Edmonton

Powwow dancer's spirit inspires visitors to raise money for regalia

At the Sturgeon Lake Traditional Pow Wow last weekend, one dancer stood out.

'He had it in him to dance so that's what inspired me to do what I did for him'

William Soto, 19, dressed in regalia donated at the Sturgeon Lake Traditional Pow Wow. (Tammy Chowace)

At the Sturgeon Lake Traditional Pow Wow last weekend, one dancer stood out.

William Soto whirled among his fellow performers, him in a black T-shirt and camo pants, the others in their finest traditional regalia.

Soto's sister, Marissa Soto, says when the 19-year-old started dancing three years ago, his family couldn't afford to buy traditional regalia.

Regalia can cost from $500 to $2,500, said Paul Partridge, a dancer visiting the powwow at Sturgeon Lake Cree Nation, 360 kilometres northwest of Edmonton.

This was the second year Partridge, from Loon Lake, Sask., noticed the young dancer without traditional regalia.

Soto dances in T-shirt and camo pants at the powwow Sunday. (Tammy Chowace)

"Every inter-tribal dance he did, he just give 'er," he said. "He had it in him to dance, so that's what inspired me to do what I did."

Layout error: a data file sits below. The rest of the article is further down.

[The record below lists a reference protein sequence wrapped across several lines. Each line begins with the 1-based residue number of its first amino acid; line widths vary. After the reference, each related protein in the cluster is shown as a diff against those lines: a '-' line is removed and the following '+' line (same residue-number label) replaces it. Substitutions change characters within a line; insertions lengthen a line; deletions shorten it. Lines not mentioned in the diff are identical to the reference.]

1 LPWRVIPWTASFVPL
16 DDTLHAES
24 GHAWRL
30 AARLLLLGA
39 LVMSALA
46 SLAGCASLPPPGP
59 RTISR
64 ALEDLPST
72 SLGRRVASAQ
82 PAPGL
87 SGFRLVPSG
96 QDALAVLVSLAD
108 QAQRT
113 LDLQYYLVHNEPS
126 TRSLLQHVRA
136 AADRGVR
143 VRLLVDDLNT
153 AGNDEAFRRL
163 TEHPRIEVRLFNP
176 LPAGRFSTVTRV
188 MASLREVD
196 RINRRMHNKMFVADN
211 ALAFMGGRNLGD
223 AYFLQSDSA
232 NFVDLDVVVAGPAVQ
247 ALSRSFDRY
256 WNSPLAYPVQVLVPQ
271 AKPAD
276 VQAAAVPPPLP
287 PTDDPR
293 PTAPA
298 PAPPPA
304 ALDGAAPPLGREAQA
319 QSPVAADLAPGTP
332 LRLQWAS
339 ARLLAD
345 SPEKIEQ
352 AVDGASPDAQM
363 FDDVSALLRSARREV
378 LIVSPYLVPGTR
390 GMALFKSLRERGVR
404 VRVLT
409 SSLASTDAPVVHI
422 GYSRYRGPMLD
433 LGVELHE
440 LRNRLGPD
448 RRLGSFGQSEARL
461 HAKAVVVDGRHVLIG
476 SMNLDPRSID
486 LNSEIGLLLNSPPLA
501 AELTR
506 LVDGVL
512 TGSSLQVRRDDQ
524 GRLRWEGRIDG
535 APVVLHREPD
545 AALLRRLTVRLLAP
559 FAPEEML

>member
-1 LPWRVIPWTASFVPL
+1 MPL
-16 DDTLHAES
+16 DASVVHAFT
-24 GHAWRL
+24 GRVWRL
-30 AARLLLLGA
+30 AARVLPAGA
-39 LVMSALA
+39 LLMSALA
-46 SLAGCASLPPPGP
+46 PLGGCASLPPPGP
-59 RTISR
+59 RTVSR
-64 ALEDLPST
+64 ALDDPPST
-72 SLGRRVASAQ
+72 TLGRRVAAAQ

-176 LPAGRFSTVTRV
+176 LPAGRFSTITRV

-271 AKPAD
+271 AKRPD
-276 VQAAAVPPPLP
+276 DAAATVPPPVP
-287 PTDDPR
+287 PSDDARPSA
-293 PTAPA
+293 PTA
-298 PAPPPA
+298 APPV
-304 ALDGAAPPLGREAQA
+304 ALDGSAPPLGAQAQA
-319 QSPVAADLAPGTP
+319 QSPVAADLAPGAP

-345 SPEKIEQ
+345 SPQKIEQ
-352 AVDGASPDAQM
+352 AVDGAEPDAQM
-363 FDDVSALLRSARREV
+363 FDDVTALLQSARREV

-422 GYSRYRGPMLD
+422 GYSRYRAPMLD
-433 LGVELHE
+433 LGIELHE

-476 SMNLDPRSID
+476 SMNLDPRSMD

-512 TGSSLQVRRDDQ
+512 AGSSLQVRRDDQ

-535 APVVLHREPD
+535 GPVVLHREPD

Partridge approached the announcer booth, donated $10 and challenged others to match it. 

More than $700 was raised. And, more importantly, two sets of grass-dance regalia were donated. 

"I didn't expect it. After all that, I started tearing up. It was just amazing," Soto's sister said.

    Partridge said he understands the importance of regalia for performing.

    "To put on an outfit, it makes a person feel good about themselves because they're dressing up for the person themselves and for the people watching them dance," he said. 

    After seeing her brother dance, an elder gave Soto a buffalo headdress, Marissa Soto said. 

    He was also given an eagle feather and moccasins, completing his regalia.

    "I feel honoured, grateful and happy," Soto said.  "It means a lot."

    With files from Madeleine Cummings

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